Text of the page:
There was a time when, if your team was down two scores at the two-minute warning, you still figured you had a chance: Get a score, recover the onside kick, score again. That time is over.
That’s because recovering the onside kick is not a realistic possibility, thanks to the rule changes that the NFL made to kickoffs.
This year, teams are 0-for-16 on onside kicks. Now that the kicking team is required to stand one yard behind the line, and not get a running start until the ball is kicked, it’s simply not feasible for players on the kicking team to get into position to recover the ball 10 yards downfield.
As demonstrated by the NFL’s Next Gen Stats, which track player through chips worn on their shoulder pads, kicking team players can’t get into position to recover an onside kick without a running start. It’s still technically possible to recover an onside kick if a player on the receiving team bobbles it badly enough, but realistically, it’s hardly ever going to happen.
Asking the NFL to change its kickoff rules to make onside kicks easier to recover is probably unrealistic. Under the old rules, onside kick recoveries often involved high-speed collisions, with members of the kicking team drilling members of receiving team while they were trying to grab the ball. The league doesn’t want more high-speed collisions on kickoffs. That’s why the rules changed.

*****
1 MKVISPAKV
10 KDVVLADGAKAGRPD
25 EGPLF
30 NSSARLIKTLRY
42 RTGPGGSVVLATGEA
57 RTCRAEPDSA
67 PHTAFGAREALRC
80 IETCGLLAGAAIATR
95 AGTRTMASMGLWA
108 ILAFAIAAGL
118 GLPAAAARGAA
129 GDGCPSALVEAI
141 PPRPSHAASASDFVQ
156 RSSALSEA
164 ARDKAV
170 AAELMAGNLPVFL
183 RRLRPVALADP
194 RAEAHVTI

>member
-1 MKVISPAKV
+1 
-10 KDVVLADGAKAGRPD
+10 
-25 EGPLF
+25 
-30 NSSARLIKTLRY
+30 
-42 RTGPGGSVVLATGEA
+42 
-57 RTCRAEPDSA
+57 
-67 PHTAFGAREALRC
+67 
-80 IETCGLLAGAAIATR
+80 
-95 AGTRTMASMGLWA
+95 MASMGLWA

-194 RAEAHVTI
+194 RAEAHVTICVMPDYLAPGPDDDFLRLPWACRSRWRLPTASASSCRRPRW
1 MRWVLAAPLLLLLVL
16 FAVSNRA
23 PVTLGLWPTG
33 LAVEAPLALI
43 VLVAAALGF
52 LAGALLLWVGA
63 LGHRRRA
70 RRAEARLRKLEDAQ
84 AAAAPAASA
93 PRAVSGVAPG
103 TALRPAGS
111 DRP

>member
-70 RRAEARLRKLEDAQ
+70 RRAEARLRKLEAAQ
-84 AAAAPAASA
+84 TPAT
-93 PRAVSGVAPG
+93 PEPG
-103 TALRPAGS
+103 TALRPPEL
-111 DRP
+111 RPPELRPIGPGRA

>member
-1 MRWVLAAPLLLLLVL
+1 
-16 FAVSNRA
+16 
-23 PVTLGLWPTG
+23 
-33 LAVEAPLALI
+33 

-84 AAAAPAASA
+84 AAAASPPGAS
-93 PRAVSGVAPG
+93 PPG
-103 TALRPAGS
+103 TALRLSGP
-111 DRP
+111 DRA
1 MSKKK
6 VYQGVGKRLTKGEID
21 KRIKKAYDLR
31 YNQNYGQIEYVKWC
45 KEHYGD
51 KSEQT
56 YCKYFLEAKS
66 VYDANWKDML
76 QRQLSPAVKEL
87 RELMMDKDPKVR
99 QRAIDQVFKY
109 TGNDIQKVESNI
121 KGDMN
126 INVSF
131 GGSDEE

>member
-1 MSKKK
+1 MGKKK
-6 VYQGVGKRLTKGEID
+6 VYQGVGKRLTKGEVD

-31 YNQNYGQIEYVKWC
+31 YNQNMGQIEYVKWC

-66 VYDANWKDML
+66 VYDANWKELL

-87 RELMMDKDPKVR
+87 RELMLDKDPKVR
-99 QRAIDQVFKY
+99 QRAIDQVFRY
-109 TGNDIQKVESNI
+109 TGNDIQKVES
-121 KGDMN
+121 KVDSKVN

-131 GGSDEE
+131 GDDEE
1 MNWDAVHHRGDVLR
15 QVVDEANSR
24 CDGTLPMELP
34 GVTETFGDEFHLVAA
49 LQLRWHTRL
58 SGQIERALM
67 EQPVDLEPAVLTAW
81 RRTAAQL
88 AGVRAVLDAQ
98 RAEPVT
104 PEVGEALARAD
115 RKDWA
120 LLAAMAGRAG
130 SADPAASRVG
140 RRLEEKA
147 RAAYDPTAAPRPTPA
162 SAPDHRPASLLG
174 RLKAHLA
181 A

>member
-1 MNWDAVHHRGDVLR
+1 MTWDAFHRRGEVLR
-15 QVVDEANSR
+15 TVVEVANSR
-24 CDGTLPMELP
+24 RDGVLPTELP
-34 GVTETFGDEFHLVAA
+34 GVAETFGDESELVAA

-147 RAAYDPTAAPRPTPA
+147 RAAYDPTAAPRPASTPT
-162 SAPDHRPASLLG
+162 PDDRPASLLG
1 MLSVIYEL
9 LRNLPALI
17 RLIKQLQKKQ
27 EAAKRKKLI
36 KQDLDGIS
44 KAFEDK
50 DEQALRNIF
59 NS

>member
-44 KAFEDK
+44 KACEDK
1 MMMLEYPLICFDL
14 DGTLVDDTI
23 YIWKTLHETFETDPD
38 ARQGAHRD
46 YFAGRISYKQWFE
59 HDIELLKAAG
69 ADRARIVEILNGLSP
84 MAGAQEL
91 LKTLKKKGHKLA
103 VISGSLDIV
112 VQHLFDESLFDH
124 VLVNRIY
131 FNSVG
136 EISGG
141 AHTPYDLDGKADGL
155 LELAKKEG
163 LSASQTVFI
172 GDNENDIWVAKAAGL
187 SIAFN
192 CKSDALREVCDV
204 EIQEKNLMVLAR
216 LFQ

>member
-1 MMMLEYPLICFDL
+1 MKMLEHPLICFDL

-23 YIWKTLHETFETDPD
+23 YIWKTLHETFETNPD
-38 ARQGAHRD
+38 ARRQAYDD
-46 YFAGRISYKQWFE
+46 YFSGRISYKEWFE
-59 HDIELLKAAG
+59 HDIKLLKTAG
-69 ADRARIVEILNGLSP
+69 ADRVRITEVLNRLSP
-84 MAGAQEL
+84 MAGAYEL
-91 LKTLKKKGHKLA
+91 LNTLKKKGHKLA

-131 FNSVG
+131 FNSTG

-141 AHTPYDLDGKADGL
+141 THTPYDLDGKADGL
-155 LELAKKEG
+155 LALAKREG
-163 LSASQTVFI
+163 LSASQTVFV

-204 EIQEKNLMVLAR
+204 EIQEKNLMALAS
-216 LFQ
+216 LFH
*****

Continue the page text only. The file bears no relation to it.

Which means the league needs to find an alternative to onside kicks. Perhaps something like the Alliance of American Football tried, where a team could choose to put its offense back on the field with a fourth-and-12 from its 28-yard line, meaning if the offense could pick up 12 yards, that team could keep the ball.
Or perhaps the NFL could make keeping the ball part of the conversion attempt after a touchdown: Allow teams to “go for two plus the ball” by lining up from the 15-yard line (the kicking extra point distance) and trying to run or pass the ball into the end zone. Score from the 15, and the team not only gets two points but also gets the ball back for the next possession, rather than having to kick off.
Whatever it does, the league should try something. When teams are 0-for-the season on onside kicks, that should raise eyebrows in the league office that one of the most exciting situations in football — a team coming back from two scores down late in the game — has gone extinct.